With the dust settling on the Nebraska Primary, the races are set and the candidates are taking aim at November. The analysts are sizing up what happened and what's likely to happen next.
Nebraska Republicans joined forces Wednesday in a push for unity and a drive to November.
The morning after heated races for governor and U.S. Senate, the candidates met at the Republican headquarters in Lincoln for some fence-mending in the wake of the primary skirmish.
GOP gubernatorial nominee Pete Ricketts took to the podium saying that now is the time for the party to work together before the November general election.
He said, “Now we have the task ahead of us of uniting the Republican Party and working toward this fall's elections. And we've got to talk about the things that are going to be important to the people here in the state. It's going to be about improving education outcomes for all of our kids, growing the economy, especially in agriculture and manufacturing and creating more and better paying jobs here in the state."
Governor Dave Heineman said the competition will help strengthen the party despite many of the candidates being disappointed about last night's outcomes.
One of the candidates looking for a boost in the next round is District Two Congressman Lee Terry. He outspent Dan Frei 20-1 and won by fewer than 3,000 votes - a 53 percent to 47 percent victory. The Democratic Congressional Campaign Committee called the win, "shockingly narrow."
Terry will take on State Senator Brad Ashford in the general election. Because of Terry's weaker than expected finish, some experts believe this race may be targeted by national democrats.
UNO Political Science Chair Randy Adkins said, “I think the Democrats have fielded a pretty good field of candidates. The question is: can they raise the money and can they keep voter interest for the next three or four months?"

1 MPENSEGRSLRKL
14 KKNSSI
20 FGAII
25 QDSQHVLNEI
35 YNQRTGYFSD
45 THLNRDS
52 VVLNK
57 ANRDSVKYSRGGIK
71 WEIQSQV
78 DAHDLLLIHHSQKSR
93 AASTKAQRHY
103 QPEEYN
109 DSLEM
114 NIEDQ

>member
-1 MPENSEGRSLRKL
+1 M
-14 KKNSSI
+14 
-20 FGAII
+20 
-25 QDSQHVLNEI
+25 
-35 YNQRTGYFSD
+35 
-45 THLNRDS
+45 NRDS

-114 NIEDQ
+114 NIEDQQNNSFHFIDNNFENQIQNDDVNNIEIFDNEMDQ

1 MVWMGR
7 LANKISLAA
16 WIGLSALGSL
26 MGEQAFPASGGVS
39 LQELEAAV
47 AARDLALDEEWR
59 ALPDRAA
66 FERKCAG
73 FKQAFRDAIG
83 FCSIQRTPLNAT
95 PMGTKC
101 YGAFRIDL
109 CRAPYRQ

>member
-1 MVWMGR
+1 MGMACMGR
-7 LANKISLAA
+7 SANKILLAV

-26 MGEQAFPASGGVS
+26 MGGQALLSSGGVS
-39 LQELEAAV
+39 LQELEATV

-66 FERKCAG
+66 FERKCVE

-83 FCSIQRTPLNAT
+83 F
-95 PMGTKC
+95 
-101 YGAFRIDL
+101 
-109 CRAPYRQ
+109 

Outside money will again likely play a big role in all the races.
Sarah Palin campaigned for Pete Ricketts and Ben Sasse as did Ted Cruz. Both Palin and Cruz are aligned with the Tea Party.
The Tea Party Express hailed Sasse's victory saying, "pundits don't understand... the power of the grassroots and the broad appeal of the Tea Party message."
Were the wins an indictment of the Republican establishment?
Adkins said, "There are people at the national level who will look back at this and say this is a reflection of the Tea Party movement but there are just as many examples where the Tea Party has lost in this election season. So they can claim credit but I don't think the Nebraska voters are thinking about it that way."
Adkins said it still comes down to the campaign and making politics local. In fact, even though millions of dollars came in from the outside to support Ben Sasse, Adkins said we shouldn't read too much into that.
Sasse said, "I think it's a little overblown. We're grateful for all the Tea Party support we're getting but from the very beginning of the race we said we want everybody. We want to grow the future. We want to grow the conservative movement."
While Sasse touts that his campaign stayed positive, outside money from interest groups hammered his opponents and one of his key supporters thinks the rules should be changed.
Former Nebraska Governor Kay Orr said, "I would like the federal government to change the rules so that the third parties have to be upfront and reveal who is making contributions. It's just the state of where we are."
Sasse's November opponent is Omaha attorney Dave Domina. He spent much of the day on the road in South Sioux City. As for his plans now, he said, “My agenda is to serve the people of Nebraska. My agenda is not to serve the people who support and fund the Tea Party."
Sasse won all but one county. Many candidates we've talked with say the outside money doesn't make them beholden to anyone in particular but Democrats aren’t buying the argument.